Just the other day I picked up a copy of Elle magazine to read while taking the bus back to CT. Normally I don't read Elle. But Sarah Jessica Parker was on the cover and inside was an interview with Alec Baldwin. Plus, I love the December issues of even the most mediocre of magazines. There is something about seeing sparkly jewelry and expensive gifts that get me into the holiday spirit. After getting through 10 pages of ads before even hitting an article or editor's letter or even the table of contents, I wanted to throw the magazine out the bus emergency exit window. But I powered on, convinced that this mag would surprise me since obviously they knew what the people wanted (SJP and Alec Baldwin).
By the time I got to the articles I had purchased the magazine for, I was wishing I had read them standing up at the magazine kiosk in the bus station. Because that's all the time these poorly written excuses for journalism were worth. And that's saying a lot. The charm of Sarah Jessica Parker was completely lost on the reader and the comedic likeability of Alec Baldwin didn't even exist. In my head, I said, "Who is Elle hiring these days?" Then I remembered. Elle is too busy hiring people like Olivia Palermo and shooting episodes of the City, to possibly get real writers to do their jobs. Since I am unemployed and a wish-I-could-be-a-writer-but-make-no-real-effort-aside-from-this-blog, I take real offense to this. Put me in a room with Sarah Jessica Parker, Alec Baldwin, and a laptop and I will give you one hell of an entertaining and well written story. I promise.
I thought I got over this and have been trying to make it through the rest of the magazine over the course of the past couple of days. I spent money on that pile of pages and I will read every last one. Then I read Tim's post and got fired up all over again. Did someone really get paid to write an article about alleged photo-shopping of Demi Moore's thigh?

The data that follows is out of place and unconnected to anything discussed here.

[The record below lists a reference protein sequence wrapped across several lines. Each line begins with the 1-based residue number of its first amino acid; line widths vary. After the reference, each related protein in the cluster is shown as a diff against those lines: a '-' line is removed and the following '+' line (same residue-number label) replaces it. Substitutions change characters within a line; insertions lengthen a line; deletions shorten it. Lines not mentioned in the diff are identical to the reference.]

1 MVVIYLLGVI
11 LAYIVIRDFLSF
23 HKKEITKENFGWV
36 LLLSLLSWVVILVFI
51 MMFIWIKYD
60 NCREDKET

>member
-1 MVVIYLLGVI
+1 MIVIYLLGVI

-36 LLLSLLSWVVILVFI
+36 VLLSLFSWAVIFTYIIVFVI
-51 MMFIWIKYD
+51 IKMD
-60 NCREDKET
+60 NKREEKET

Since I am an expert on aesthetics, here is my opinion on the subject. Since Demi Moore is extremely fit and is clearly standing in contrapposto, there was no chunk of thigh removed from this photo. Do you need more proof? Excellent, I love to put my knowledge of Art History to good use.
Take a look at this photo of Michelangelo's David:
Now compare it to the pose that Demi Moore is striking on her W cover:
You can see how she is standing just like the David, her weight on one foot. Since I don't have Illustrator on my computer, you will have to use your sparkling imagination to draw (in your head) a sarong on the David just like Demi's. Can you picture it? If you leave that little scrap of leg showing, it is going to look as though there is a discrepency between the top of the leg and the rest of the thigh. Why? Because of the way the weight is distributed throughout the body. Because of things we like to call 'muscles.' Because our legs don't just go straight down. That's what we call a peg leg, and only pirates have those.
Because Demi has killer thigh muscles, which you can see above, the way the sarong cuts across makes it look like there has been some photo-editing at first glance. However, after looking at it again and understanding the human body in the way Michelangelo did (although he only really understood men), I am going to say there was no editing (aside from the normal airbrushing), and you are going to believe me, because I have 4 years of Art History under my belt, and I used Michelangelo's David as an example. I'm an expert.